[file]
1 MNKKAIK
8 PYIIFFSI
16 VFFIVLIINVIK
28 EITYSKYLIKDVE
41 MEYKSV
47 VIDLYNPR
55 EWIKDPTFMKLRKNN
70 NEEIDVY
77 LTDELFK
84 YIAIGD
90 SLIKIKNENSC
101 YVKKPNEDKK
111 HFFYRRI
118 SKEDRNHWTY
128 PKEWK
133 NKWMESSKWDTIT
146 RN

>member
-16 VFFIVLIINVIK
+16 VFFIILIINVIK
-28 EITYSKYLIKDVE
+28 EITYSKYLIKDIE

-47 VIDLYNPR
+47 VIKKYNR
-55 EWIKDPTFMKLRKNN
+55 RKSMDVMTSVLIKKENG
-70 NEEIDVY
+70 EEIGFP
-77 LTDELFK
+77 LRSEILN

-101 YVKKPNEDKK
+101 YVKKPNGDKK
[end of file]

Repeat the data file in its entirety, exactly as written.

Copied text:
1 MNKKAIK
8 PYIIFFSI
16 VFFIVLIINVIK
28 EITYSKYLIKDVE
41 MEYKSV
47 VIDLYNPR
55 EWIKDPTFMKLRKNN
70 NEEIDVY
77 LTDELFK
84 YIAIGD
90 SLIKIKNENSC
101 YVKKPNEDKK
111 HFFYRRI
118 SKEDRNHWTY
128 PKEWK
133 NKWMESSKWDTIT
146 RN

>member
-16 VFFIVLIINVIK
+16 VFFIILIINVIK
-28 EITYSKYLIKDVE
+28 EITYSKYLIKDIE

-47 VIDLYNPR
+47 VIKKYNR
-55 EWIKDPTFMKLRKNN
+55 RKSMDVMTSVLIKKENG
-70 NEEIDVY
+70 EEIGFP
-77 LTDELFK
+77 LRSEILN

-101 YVKKPNEDKK
+101 YVKKPNGDKK